Canadian filmmaker Rob Stewart, 37, went missing during a dive near Islamorada in the Florida Keys. On Friday, shortly after the search for Stewart was suspended, divers found his body on the bottom of the ocean floor, the US Coast Guard informed in a tweet.
Stewart is best known for his 2006 documentary Sharkwater in which he examined and exposed the shark-hunting industries of the world and the effect upon the ocean ecosystem.
Rob Stewart, 37, was diving with a small group on the wreck of the Queen of Nassau near Alligator Reef off Lower Matecumbe Key in about 225 feet of water, his sister Alexandra Stewart told Miami Herald on Wednesday morning. He was filming an installment of his Sharkwater documentary series, she said.
According to reports, the Coast Guard received a call at 5:13 p.m. on Tuesday 31 Jan from the boat Pisces. Jeremy Weaver, senior chief of the U.S. Coast Guard, told CBC Toronto Stewart was “diving on a wreck off of Islamorada” with three other divers when he went missing, but the three are safe. He added that Stewart “resurfaced at the end of the dive, and as the boat was turning around to pick him up, he went back under — and was not seen again.”
Search-and-rescue efforts, which according to a Coast Guard spokesman spanned an 11-mile by 25-mile area, had turned up nothing by early Wednesday afternoon. Along with the Coast Guard, the U.S. Navy, the Florida Fish and Wildlife Conservation Commission, the Monroe County Sheriff's Office and the Key Largo Volunteer Fire Dive Team were also helping in the search.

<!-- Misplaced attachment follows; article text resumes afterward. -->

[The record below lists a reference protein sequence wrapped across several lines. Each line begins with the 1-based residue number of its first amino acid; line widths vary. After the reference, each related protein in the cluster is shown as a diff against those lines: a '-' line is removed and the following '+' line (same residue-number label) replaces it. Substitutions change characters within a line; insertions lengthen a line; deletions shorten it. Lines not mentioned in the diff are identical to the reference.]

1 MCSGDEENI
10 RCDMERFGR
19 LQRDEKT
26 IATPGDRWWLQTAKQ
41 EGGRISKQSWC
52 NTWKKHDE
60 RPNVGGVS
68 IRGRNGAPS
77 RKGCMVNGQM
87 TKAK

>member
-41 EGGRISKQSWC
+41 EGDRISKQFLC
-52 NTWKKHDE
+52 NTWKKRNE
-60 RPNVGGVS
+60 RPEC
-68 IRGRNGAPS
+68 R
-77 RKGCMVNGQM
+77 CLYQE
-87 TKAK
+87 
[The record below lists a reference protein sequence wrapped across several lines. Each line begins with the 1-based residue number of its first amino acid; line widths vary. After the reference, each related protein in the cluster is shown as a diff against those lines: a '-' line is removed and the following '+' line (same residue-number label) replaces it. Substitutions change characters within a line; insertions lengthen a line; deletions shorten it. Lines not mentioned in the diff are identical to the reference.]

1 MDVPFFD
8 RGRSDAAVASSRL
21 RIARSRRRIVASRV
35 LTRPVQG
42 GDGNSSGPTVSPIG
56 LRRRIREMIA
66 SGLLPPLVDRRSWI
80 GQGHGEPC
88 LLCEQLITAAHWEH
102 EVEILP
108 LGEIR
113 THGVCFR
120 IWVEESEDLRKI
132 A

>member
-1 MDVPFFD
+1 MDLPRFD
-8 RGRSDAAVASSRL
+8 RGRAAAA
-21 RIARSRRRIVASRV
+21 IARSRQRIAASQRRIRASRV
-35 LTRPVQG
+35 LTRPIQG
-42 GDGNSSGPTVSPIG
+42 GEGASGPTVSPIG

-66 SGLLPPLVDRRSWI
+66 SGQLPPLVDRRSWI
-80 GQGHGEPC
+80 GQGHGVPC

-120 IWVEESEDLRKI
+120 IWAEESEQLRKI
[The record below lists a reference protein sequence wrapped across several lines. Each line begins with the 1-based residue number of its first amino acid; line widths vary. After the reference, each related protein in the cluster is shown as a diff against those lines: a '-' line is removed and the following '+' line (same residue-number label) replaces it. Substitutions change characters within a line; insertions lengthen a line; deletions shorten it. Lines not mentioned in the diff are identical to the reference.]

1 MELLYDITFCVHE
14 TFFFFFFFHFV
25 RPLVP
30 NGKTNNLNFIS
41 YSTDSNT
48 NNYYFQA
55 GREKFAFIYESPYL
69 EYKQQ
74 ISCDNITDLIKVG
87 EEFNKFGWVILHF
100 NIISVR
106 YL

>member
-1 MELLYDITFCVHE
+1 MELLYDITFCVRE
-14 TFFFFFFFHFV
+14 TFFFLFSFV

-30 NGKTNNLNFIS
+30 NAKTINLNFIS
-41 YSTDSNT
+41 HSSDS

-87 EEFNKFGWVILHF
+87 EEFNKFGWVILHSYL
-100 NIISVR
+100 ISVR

Coast Guard officials tweeted Friday evening that the Key Largo Fire Department “reportedly found Stewart at a depth of 220 feet” off the Florida Keys. The tweet came just a couple of hours after the Coast guard announced they were suspending the search for Stewart at sunset Friday.
The watch standers at Sector Key West Command Center coordinated 27 searches, totaling more than 95 aircraft and surface hours and covering approximately 5,987 square miles – an area larger than the state of Connecticut.
It was a group of six, including a Key Largo firefighter, who spotted Stewart's body just before the search was to end Friday evening. Key Largo Fire Department Capt. Rob Bleser said the group used a robotic device equipped with propulsion and a camera to find the body under the surface.
Inexperience to blame?
According to this post on Outside Online it appears that Rob Stewart was performing the dive to 220ft (67m) using a rebreather with trimix. It also transpires that Rob Stewart was newly certified and had no experience diving closed circuit rebreathers. Excerpt from this post reads:
An experienced diver with hundreds if not thousands of dives in his logbook, Stewart was new to rebreathers. More than a month before setting sail to find the sawfish, on December 19, Stewart posted to Facebook: “looking for a rebreather dive ninja mid January in Florida for some 300ft dives…”
By January he’d connected with an instructor named Peter Sotis who owns Add Helium, a dive shop in Ft. Lauderdale. According to a since-deleted Facebook post, Sotis said that he certified Stewart in a rebreather tri-mix course on January 27.
Very few divers are qualified to dive at that depth."
US Coast Guard Captain Jeffrey Janszen